Published in Criminal Law by Chris Eskew on November 22, 2021.

Indiana Self-Defense Laws
Please note that our law firm practices law solely in the state of Indiana, and therefore cannot provide legal services outside of this jurisdiction.

Indiana self-defense laws are covered under Indiana Code 35-41-2.

They strongly support the principle that people have the right to defend themselves and others from physical harm and crime.

These laws also protect someone’s right to feel safe and secure in their own home against unlawful intrusions. 

Self-defense is an affirmative defense. This means you are admitting guilt to something that would otherwise be a crime, like assault, however you are asking the court to find that your actions were justified.

When Is Self-Defense Justified in Indiana?

You would be justified in using reasonable force against an attacker to protect yourself or another person. You must have a reasonable belief that you are protecting yourself from the imminent use of unlawful force.

You would also be justified in using reasonable force if it is necessary to immediately stop someone’s trespass or criminal interference with property.

The property must be in your possession, in the possession of someone in your immediate family, or belong to someone whose property you have the authority to protect.

Deadly force is justified if you reasonably believe it is necessary to prevent serious bodily injury or a forcible felony. 

Quick Facts You Should Know About Indiana Self-Defense Laws

Some quick facts you should know about self-defense:

  • You do not have a duty to retreat if you are justified in using force to defend yourself, even if it is deadly force.
  • You must not instigate the situation. If you start a fight, you don’t have the right to claim self-defense when someone attacks back. 
  • You must have a reasonable belief that the attacker is going to harm you with unlawful force. It would not be reasonable to punch your friend in the face because they yelled at you in anger.
  • The amount of force used must be proportionate to the amount of force used by the attacker. It would not be proportionate to bring a gun to a fistfight.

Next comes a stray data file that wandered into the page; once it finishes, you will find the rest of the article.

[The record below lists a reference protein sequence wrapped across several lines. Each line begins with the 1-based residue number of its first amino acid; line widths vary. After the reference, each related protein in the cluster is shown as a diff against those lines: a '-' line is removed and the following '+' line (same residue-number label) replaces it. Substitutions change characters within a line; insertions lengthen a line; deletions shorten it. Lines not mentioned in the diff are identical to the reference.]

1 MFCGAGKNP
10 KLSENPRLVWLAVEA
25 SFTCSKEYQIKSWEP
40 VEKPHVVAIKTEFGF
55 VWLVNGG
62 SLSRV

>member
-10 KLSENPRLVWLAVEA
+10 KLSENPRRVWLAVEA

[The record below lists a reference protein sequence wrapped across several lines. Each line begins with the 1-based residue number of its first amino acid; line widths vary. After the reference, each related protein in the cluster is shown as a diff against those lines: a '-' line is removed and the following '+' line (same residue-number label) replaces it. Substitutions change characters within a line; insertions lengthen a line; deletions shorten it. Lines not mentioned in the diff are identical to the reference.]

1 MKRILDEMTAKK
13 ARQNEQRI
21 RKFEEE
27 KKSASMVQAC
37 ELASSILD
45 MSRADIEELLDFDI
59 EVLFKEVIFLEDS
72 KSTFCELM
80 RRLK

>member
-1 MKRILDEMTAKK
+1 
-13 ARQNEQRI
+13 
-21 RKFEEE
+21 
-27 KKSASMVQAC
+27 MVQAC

• The right to defend yourself ends when the danger ends. If you are defending yourself and your attacker runs away, you cannot run after them to continue the attack.

You cannot claim self-defense if you are committing a forcible felony or trying to escape after committing a forcible felony.

You also cannot claim self-defense if you willingly got involved in a fistfight, unless you tried to withdraw and the other person continued to attack.

How Do You Prove Self-Defense Under Indiana Law?

Every case of self-defense is extremely fact-sensitive. Depending on the circumstances, your lawyer may be able to persuade the prosecutor that you have a valid self-defense claim and avoid trial.

If not, your case will go to trial and be presented to a judge or jury. It is the State’s burden to disprove any one of these elements to obtain a conviction:

  • You were somewhere that you had a right to be;
  • You acted without fault;
  • You did not provoke, or willingly participate in the violence; and 
  • You had a reasonable fear of harm or death.

The State has the burden of proving beyond a reasonable doubt that you did not act in self-defense.

What Is the Indiana Stand Your Ground Law?

The Stand Your Ground Law, also called the Castle Doctrine, says that you have the right to defend yourself in your own home, even by deadly force.

You do not have the duty to retreat if you are defending an attack on your home or occupied vehicle.. You do not have to show that you reasonably believed the person would have hurt you or someone else.

The proof of the threat is that the person illegally entered or attacked your home. The doctrine only applies to your home and the attached property, or your occupied vehicle.

If someone attacks your unoccupied car, deadly force would not be justified because there is no threat of harm to a person. 

Are There Any Civil Liabilities for Self-Defense?

The House Enrolled Act No. 1284 to prevent civil responsibility for damages if you used justified self-defense and the other person was committing a forcible felony.

Before this act passed, people who defended themselves against an attack could find themselves civilly liable by the attacker or their family.

Contact A Criminal Defense Attorney

It is crucial that you call a competent criminal defense attorney as soon as possible if you were charged with a crime.

The experienced attorneys at Eskew Law  will review your case, discuss your options, and work with you to develop a defense strategy.

We take this responsibility seriously for all of our clients throughout Indianapolis and Central Indiana.

Your life and liberty are too important to hire just anyone. Call Eskew Law today to schedule a consultation, or contact us through our website

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Chris Eskew

Chris Eskew is the founding partner of Eskew Law. With over 15 years of experience, he focuses his practice on criminal defense, DUI defense, and family law. Chris is known for his dedication to his clients, his strong advocacy skills, and his commitment to achieving the best possible outcomes in legal matters. He is well-respected within the legal community and has earned a reputation for providing personalized and effective representation.